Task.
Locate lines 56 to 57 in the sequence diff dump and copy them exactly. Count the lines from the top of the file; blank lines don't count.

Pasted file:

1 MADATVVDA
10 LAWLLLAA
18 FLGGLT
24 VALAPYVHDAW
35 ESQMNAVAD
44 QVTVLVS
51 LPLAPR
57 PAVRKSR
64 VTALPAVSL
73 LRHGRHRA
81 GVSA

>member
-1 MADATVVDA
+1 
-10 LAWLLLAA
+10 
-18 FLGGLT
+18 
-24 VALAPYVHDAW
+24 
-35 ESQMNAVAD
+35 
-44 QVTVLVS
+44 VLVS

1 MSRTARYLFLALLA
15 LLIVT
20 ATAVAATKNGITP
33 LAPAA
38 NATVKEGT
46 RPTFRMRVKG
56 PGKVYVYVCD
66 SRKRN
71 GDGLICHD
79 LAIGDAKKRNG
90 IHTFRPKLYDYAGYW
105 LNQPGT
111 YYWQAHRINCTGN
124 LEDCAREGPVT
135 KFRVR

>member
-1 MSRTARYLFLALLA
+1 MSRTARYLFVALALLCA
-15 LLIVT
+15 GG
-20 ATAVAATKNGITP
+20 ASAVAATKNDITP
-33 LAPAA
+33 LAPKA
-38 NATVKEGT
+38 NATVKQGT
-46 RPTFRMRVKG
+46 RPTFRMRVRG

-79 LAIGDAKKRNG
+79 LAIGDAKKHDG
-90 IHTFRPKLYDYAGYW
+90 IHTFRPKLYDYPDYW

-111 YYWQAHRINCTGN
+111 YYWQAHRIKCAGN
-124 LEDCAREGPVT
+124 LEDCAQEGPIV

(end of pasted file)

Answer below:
+90 IHTFRPKLYDYPDYW

-111 YYWQAHRINCTGN